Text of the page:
What is a Trumpet Snail? Is it Harmful?What exactly is a trumpet snail? Is it beneficial or harmful? Should you get rid of it? Today, we address this question, one that many aquarium hobbyists often ask.
You will be informed about how to care for it, its disadvantages, and advantages, aiding your decision on whether or not to keep it in your aquarium.
Moreover, because the trumpet snail is an extremely resilient creature, there’s no special requirement for its care!
Trumpet Snail Species Overview
|Scientific Name:||Melanoides tuberculata|
|Behavior Towards Their Own Species:||Peaceful|
|Swimming Area:||Bottom, Sand|
|Water Temperature:||20 – 28 °C|
|Water Hardness:||4 – 20 GH|
|pH Level:||6.5 – 7.5|
|Minimum Aquarium Size:||10 Liters|
|Adult Size:||2.5 cm|
|Lifespan:||1 – 2 yıl|
Why Should I Keep Them in My Aquarium?
You might be thinking you need to get rid of trumpet snails. For years, they were seen and treated as pests. However, make your decision only after weighing the pros and cons!
They aren’t well-liked in the hobby, primarily because their numbers rapidly increase and are believed to be an extra burden on the aquarium environment, hence people look for ways to get rid of them.
These creatures are not as harmful as you may think. On the contrary, they can be used in many aquariums, especially planted ones, to combat algae problems.
Here are two primary advantages of trumpet snails:
- Algae, Moss, and Waste Removal: They consume the algae, moss, dead fish, and other wastes that form in aquariums, thus contributing to cleanliness. By keeping their numbers under control, you can use them as cleaners. If their population increases too much, you can remove a few to ensure they remain in constant numbers. This way, your aquarium remains neither infested nor dirty.
- Aerating the Substrate: These creatures tend to burrow, which aerates the substrate. This aeration helps maintain healthy bacteria in the substrate. Additionally, in planted aquariums, this aeration promotes faster plant growth.
The Trumpet Snail, known scientifically as Melanoides tuberculata, is an invertebrate species found in many regions around the world. It is known to live not only in freshwater but also in some saltwater environments.
Although they are often considered among the harmful snail species, you can benefit from them as mentioned earlier. Due to their rapid reproduction, after adding a plant or rock to your aquarium, you might spontaneously notice the emergence of these snails.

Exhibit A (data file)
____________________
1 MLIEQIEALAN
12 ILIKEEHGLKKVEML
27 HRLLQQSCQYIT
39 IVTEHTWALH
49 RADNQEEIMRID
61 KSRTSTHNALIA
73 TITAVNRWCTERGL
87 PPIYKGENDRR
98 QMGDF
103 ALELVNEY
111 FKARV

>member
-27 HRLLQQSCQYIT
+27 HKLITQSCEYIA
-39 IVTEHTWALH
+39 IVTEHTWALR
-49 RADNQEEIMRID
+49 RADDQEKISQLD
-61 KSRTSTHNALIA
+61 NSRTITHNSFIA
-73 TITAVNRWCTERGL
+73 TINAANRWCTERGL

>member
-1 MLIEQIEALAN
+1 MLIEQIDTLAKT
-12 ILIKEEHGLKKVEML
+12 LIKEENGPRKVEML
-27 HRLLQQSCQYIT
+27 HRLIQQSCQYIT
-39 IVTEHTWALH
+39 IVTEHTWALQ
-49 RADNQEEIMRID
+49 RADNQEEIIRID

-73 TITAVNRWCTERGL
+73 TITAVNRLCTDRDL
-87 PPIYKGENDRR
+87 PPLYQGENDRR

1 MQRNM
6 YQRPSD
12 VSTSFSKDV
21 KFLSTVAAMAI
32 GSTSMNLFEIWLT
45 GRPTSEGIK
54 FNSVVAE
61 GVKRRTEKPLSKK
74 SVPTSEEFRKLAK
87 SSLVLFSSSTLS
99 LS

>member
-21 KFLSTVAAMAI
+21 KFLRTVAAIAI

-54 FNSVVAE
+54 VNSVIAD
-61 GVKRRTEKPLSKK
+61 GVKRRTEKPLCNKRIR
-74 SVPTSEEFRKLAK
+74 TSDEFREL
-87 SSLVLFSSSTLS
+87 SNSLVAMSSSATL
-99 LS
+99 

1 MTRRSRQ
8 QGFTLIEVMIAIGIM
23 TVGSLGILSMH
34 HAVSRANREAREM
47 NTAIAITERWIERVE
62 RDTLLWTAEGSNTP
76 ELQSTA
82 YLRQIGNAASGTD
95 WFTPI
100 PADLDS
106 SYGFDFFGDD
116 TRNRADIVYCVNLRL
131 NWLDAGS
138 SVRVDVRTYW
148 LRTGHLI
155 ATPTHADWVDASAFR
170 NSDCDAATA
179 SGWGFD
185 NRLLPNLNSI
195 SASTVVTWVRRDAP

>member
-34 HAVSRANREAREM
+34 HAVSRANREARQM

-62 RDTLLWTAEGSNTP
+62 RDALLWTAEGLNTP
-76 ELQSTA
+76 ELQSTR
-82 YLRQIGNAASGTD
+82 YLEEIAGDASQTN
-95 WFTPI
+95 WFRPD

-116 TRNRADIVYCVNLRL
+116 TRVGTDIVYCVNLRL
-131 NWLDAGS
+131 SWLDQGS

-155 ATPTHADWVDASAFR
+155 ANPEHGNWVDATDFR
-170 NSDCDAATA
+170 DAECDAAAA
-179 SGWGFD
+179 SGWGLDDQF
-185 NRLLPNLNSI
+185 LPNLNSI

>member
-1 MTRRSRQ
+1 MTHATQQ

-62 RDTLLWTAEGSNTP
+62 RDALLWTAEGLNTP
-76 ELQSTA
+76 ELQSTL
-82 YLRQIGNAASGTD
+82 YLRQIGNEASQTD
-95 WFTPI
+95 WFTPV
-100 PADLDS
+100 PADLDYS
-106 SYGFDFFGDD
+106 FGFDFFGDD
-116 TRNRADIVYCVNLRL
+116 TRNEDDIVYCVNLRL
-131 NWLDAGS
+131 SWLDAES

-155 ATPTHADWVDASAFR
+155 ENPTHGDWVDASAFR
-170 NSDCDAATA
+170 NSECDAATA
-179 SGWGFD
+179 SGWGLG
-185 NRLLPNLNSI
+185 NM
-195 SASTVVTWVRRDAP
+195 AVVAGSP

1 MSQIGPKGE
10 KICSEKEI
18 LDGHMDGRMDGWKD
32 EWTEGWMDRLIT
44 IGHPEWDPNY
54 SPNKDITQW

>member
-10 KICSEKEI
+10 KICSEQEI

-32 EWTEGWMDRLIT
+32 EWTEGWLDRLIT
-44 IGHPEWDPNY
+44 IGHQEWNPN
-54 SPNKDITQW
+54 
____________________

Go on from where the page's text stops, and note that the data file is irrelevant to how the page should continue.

Appearance and Behavior
Unlike common snails, the Trumpet Snail is visually appealing. They have a unique shell that looks different from typical spiral snails, resembling a trumpet or a minaret.
As they mature, their shell consists of approximately 15 whorls. The rings formed with the shell also reveal the snail’s age. They generally have dark and matte shell colors.
Their shells come in brown, gray, and cream shades, with a variety of patterns and designs. The Malaysian trumpet snail also has a small operculum or “door” on its shell. Using this, it can completely hide itself when threatened.
Trumpet snails are very peaceful towards both fish and other snail species. Like all other snails, they are very slow and cannot escape. Their only defense against snail-eating species is to retreat into their shell.
Throughout the day, their primary goal is to search for food. They generally consume waste and algae. They remain motionless or hide under the sand when the lights are on, but roam around looking for food when it’s dark.
Their continuous substrate aeration prevents the accumulation of harmful gases or elements.
While their roots trace back to both Southern and Northern Africa, they have spread worldwide over time, primarily due to humans unintentionally transporting them.
Thanks to their fast reproduction and resilience, they are known to live in a wide variety of water types. Besides freshwater habitats, a small fraction has been observed to survive and reproduce in saltwater.
They thrive in slow-flowing areas rich in plants and roots. There isn’t a need for high oxygen levels or exceptionally clean water. With these characteristics, they can survive in almost all aquarium conditions.